RESULTS! Yes, that is ultimately what matters in sales and should always be measured. Most companies are pretty good at that. They slice and dice the data by sales person, by territory, by product, etc. The only issue with that is focusing only on that one metric doesn’t tell the whole story. It is analogous to trying to coach a football/baseball/basketball team by only looking at the scoreboard. Just think if Mike Zimmer (coach of the Minnesota Vikings) only used the scoreboard as his sole statistic to manage the team. He could see that he was ahead or behind, but what adjustments would he make based on that data alone? It would be pretty difficult. Do you pass more? Blitz more? How in the world would you know what to do?
This is the scenario that many sales managers use when managing their sales team. They can see that they are ahead of quota or behind on quota and then start making decisions and taking actions with their people based solely on that data. It typically comes off as “You are behind and I need you to work harder and sell more.” Sometimes it is a Performance Improvement Plan (PIP) that states if they don’t get their numbers up, they will be terminated. STOP THIS!!! You don’t have enough information to make these decisions. Plus, you are doing nothing to help your sales person. Believe me, they know they are behind. You telling them this offers very little value to them.
Let me present a different scorecard. When we help companies develop their metrics, we like to look at the Big 3. They are:
That’s it – pretty simple. The key is there should be a mixture of leading indicators and lagging indicators. It provides more information for the sales leader to understand what is happening and where they can help. For your leading indicators, we suggest picking two to three that are significant for your company. In a high volume inside sales organization, that could be calls (although that metric is getting less significant with contacts being made via social media). For longer sales cycles it may be new qualified opportunities (with criteria on what ‘Qualified’ means), discovery meetings, demos, proposals, etc. All of these are leading indicators which can help the sales leader predict sales and analyze performance better. Close Rate can be measured by the percentage of proposals/quotes that close. After you’ve picked your metrics, set goals around them. What should a sales person be able to achieve in each category in order to hit their number? Now put it in a scorecard that looks like the following:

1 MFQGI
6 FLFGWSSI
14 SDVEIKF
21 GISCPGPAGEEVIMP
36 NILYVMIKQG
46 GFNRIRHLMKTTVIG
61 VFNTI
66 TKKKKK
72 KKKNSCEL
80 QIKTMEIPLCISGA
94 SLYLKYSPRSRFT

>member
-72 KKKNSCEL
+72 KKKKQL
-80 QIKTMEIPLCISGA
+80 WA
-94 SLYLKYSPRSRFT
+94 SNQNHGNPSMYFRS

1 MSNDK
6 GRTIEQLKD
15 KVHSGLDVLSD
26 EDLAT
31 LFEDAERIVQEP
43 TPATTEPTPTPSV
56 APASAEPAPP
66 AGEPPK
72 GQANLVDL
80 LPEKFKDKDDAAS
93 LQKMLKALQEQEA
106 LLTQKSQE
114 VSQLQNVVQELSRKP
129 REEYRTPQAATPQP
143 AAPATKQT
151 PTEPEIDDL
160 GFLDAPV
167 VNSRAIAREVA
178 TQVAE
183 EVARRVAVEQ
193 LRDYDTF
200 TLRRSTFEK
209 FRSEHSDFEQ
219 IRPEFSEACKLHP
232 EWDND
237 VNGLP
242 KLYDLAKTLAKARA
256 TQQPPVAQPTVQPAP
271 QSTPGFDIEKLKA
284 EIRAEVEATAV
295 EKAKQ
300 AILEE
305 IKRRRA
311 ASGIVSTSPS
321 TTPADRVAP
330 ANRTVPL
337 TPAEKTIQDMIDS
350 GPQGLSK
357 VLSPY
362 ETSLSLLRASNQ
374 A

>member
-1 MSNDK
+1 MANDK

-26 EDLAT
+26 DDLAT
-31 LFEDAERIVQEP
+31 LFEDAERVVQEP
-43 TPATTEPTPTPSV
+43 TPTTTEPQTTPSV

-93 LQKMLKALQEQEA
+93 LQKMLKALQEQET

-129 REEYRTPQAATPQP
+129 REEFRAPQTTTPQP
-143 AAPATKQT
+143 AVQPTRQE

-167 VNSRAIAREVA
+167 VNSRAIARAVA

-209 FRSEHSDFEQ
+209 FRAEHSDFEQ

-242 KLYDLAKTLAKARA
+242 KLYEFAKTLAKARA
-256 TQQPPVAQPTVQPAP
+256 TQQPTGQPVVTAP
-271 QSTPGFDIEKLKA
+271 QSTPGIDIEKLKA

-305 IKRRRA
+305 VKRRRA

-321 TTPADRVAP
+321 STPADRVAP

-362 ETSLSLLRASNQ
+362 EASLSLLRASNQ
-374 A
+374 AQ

For this example, we used Qualified Opportunities and Proposals as our two Leading indicators. We have set goals around both of those metrics as well as Close Rate and Deal Size. Now what does the data tell you? Well if you take a closer look, you can see that although Johnny is behind on his Revenue number, that doesn’t tell the whole story. He is working hard generating opportunities and his close rate is actually good. He is just focusing on the wrong deals? With that information, you could probably help him by focusing on larger accounts or selling more of your offerings. If you look at Sally, she also has generated many opportunities but her issue is Close Rate. Specifically she is losing deals somewhere between the early stages and proposal. You can help her by making sure she is doing good discovery, getting to the right decision makers, etc. Also, look at Susan. She is above goal ($80K vs $75K goal). Many sales leaders would pat her on the back, but this data shows that she could have a big issue next month or quarter because she doesn’t have many opportunities in the hopper.
This type of scorecard tells a much better story. I’m not suggesting anybody stop looking at results. We absolutely need those. I am only suggesting that more data can help you be a better leader.